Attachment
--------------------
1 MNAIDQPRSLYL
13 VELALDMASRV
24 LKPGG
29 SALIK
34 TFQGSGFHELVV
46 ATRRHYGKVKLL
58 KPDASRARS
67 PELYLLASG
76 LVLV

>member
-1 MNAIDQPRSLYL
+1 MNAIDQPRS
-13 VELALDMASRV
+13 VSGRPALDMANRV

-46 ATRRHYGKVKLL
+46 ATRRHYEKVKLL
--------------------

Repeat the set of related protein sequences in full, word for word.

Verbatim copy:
1 MNAIDQPRSLYL
13 VELALDMASRV
24 LKPGG
29 SALIK
34 TFQGSGFHELVV
46 ATRRHYGKVKLL
58 KPDASRARS
67 PELYLLASG
76 LVLV

>member
-1 MNAIDQPRSLYL
+1 MNAIDQPRS
-13 VELALDMASRV
+13 VSGRPALDMANRV

-46 ATRRHYGKVKLL
+46 ATRRHYEKVKLL